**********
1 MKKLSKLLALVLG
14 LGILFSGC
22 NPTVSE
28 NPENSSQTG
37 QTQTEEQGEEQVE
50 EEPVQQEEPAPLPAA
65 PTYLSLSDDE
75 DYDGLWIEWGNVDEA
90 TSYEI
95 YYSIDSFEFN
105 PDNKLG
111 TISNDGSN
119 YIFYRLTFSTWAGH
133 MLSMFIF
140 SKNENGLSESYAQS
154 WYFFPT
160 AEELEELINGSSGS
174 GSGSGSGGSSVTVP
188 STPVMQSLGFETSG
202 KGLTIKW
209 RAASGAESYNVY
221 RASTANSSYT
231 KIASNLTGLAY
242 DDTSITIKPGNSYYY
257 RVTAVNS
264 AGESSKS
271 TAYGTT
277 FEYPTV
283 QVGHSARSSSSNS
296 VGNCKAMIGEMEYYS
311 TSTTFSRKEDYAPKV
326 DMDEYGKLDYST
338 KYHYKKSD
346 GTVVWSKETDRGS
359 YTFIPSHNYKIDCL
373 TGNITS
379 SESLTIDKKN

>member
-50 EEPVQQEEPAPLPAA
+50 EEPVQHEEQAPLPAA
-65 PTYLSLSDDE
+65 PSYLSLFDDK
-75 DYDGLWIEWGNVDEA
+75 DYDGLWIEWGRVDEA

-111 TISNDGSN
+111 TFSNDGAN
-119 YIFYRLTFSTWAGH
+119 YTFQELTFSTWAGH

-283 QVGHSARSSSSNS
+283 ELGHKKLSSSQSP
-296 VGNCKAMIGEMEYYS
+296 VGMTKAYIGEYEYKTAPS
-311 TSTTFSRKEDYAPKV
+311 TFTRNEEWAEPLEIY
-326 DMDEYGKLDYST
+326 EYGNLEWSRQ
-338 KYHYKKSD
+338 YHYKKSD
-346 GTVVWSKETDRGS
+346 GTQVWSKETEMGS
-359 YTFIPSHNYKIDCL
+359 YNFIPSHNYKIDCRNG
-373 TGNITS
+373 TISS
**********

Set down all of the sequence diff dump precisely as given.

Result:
1 MKKLSKLLALVLG
14 LGILFSGC
22 NPTVSE
28 NPENSSQTG
37 QTQTEEQGEEQVE
50 EEPVQQEEPAPLPAA
65 PTYLSLSDDE
75 DYDGLWIEWGNVDEA
90 TSYEI
95 YYSIDSFEFN
105 PDNKLG
111 TISNDGSN
119 YIFYRLTFSTWAGH
133 MLSMFIF
140 SKNENGLSESYAQS
154 WYFFPT
160 AEELEELINGSSGS
174 GSGSGSGGSSVTVP
188 STPVMQSLGFETSG
202 KGLTIKW
209 RAASGAESYNVY
221 RASTANSSYT
231 KIASNLTGLAY
242 DDTSITIKPGNSYYY
257 RVTAVNS
264 AGESSKS
271 TAYGTT
277 FEYPTV
283 QVGHSARSSSSNS
296 VGNCKAMIGEMEYYS
311 TSTTFSRKEDYAPKV
326 DMDEYGKLDYST
338 KYHYKKSD
346 GTVVWSKETDRGS
359 YTFIPSHNYKIDCL
373 TGNITS
379 SESLTIDKKN

>member
-50 EEPVQQEEPAPLPAA
+50 EEPVQHEEQAPLPAA
-65 PTYLSLSDDE
+65 PSYLSLFDDK
-75 DYDGLWIEWGNVDEA
+75 DYDGLWIEWGRVDEA

-111 TISNDGSN
+111 TFSNDGAN
-119 YIFYRLTFSTWAGH
+119 YTFQELTFSTWAGH

-283 QVGHSARSSSSNS
+283 ELGHKKLSSSQSP
-296 VGNCKAMIGEMEYYS
+296 VGMTKAYIGEYEYKTAPS
-311 TSTTFSRKEDYAPKV
+311 TFTRNEEWAEPLEIY
-326 DMDEYGKLDYST
+326 EYGNLEWSRQ
-338 KYHYKKSD
+338 YHYKKSD
-346 GTVVWSKETDRGS
+346 GTQVWSKETEMGS
-359 YTFIPSHNYKIDCL
+359 YNFIPSHNYKIDCRNG
-373 TGNITS
+373 TISS